A New Life for the Suburban Office Park?

With more and more employers downsizing and moving to areas with more urban amenities, large suburban office parks offer an opportunity for increased density and mixed-use development.

2 minute read

July 6, 2022, 6:00 AM PDT

By Diana Ionescu @aworkoffiction


Writing in The New York Times, Emily Badger describes the plight of a fading American typology: the suburban office park. “Today suburban office parks have drawn far less attention than downtown offices that are also threatened by remote work. But their decline reflects in some ways a more sweeping and permanent judgment — of once-dominant ideas about where Americans work, how the office should look, and what the suburbs should be.”

According to Badger, “Far from downtowns, there is a different kind of emptiness in suburban settings that were already isolated and lightly populated by design.” While some office parks will likely be modernized and used as offices again, “Other sites will have to become something fundamentally different: schools, senior living centers, apartment complexes, public parks, warehouses.” According to an estimate by commercial real estate firm Jones Lang LaSalle, “57 percent of suburban office space nationwide is so old as to be functionally obsolete.”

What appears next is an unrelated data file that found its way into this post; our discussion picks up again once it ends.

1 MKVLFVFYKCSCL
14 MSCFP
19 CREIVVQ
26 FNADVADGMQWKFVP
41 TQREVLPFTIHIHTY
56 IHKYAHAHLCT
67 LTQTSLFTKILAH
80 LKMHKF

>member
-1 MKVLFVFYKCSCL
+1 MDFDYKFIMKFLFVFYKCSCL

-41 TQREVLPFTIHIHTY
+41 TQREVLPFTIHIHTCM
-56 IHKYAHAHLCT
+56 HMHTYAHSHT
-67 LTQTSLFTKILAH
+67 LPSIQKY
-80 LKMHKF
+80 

However, their massive footprints offer the opportunity for redevelopment with a variety of uses and amenities. “Amid a nationwide housing crisis, many obsolete office parks could be ideal sites for denser housing.” As Badger points out, “Multifamily housing is expensive to build, but the land now being used for suburban parking lots is cheap, so the economics can work out (if the politics do).” To this end, cities and counties must be open to zoning reforms that allow for adaptive reuse of office parks and promote mixed-use development on these sites.

Tuesday, July 5, 2022 in The New York Times

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